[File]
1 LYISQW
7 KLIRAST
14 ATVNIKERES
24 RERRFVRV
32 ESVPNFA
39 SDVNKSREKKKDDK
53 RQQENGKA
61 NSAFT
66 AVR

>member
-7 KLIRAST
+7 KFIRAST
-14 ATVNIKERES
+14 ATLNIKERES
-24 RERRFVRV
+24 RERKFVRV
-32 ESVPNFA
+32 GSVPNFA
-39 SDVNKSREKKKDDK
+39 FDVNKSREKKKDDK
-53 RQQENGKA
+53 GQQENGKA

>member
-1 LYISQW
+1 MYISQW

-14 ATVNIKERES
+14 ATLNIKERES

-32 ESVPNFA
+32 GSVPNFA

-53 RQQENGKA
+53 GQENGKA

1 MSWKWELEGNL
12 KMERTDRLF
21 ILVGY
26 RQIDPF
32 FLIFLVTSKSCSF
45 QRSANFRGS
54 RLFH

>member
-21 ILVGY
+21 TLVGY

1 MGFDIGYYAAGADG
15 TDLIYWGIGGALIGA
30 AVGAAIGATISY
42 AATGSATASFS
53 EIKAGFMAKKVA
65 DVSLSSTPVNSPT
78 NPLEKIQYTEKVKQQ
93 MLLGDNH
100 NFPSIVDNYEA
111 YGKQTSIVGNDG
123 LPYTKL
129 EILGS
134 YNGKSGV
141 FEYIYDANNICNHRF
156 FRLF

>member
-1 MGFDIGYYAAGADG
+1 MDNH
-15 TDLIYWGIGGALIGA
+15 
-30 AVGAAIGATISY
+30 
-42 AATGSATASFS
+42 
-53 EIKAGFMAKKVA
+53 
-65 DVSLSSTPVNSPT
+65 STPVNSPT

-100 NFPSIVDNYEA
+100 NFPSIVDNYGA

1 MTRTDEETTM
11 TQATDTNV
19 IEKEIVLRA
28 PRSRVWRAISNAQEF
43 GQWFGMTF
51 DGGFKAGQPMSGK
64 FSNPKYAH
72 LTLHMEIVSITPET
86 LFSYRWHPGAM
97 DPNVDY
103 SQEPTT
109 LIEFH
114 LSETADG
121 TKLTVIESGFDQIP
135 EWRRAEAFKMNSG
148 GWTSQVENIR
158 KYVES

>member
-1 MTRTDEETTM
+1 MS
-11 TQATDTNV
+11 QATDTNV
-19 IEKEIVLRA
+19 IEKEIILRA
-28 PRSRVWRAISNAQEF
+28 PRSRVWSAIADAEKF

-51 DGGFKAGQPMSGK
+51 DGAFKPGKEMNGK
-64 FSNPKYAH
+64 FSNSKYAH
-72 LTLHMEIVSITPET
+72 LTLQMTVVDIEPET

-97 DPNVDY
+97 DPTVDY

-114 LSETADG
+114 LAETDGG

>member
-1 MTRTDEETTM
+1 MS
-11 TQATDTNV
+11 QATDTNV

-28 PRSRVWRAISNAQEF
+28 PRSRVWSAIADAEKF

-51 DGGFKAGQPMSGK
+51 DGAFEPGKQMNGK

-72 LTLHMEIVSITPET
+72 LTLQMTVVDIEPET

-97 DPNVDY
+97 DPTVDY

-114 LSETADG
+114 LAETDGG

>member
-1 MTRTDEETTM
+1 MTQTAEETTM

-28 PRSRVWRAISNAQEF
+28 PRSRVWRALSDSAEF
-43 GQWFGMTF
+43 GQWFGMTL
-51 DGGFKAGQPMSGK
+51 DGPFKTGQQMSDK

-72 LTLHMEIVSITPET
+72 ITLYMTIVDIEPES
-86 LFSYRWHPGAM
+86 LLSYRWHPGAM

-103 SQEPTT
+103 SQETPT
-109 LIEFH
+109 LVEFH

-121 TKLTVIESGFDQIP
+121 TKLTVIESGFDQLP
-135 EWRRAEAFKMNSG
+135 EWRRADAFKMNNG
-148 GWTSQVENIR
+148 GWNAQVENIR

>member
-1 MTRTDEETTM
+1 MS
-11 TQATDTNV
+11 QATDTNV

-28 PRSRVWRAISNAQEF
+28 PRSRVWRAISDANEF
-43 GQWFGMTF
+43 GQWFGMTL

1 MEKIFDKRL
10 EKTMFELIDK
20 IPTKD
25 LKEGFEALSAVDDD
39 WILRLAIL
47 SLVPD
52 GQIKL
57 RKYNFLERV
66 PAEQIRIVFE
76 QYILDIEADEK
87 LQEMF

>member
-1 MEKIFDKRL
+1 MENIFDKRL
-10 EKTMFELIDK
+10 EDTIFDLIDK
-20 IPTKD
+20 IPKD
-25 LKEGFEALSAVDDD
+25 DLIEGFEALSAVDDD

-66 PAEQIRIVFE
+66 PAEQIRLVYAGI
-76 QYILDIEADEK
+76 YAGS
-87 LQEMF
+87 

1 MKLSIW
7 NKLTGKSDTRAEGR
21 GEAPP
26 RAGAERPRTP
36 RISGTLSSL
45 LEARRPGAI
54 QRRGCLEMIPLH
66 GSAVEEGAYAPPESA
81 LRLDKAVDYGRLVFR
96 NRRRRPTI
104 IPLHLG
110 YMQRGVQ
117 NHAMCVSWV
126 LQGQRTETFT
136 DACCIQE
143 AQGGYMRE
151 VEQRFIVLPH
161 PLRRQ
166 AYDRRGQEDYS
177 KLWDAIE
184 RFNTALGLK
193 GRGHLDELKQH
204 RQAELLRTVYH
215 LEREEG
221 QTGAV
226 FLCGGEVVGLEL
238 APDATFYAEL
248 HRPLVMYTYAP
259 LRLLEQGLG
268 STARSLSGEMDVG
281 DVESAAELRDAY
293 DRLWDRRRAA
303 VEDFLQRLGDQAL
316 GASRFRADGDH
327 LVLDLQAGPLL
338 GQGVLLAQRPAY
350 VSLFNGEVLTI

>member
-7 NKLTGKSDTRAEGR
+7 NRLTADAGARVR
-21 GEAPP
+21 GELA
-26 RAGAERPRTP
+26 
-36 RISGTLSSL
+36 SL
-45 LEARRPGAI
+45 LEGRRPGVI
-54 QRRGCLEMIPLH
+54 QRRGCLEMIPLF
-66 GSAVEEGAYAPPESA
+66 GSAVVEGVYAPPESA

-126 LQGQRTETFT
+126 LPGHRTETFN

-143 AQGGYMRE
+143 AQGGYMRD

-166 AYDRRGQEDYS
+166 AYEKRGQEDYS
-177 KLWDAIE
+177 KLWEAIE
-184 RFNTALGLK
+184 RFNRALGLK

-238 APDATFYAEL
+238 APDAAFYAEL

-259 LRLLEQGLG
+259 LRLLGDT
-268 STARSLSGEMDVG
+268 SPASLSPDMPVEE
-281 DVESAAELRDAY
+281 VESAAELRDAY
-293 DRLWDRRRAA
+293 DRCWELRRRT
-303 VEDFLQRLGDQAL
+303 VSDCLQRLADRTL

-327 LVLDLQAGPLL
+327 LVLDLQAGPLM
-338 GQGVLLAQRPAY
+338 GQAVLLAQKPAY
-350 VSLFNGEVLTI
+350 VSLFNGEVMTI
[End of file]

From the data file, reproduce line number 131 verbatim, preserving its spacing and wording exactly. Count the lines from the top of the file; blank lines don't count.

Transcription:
+51 DGPFKTGQQMSDK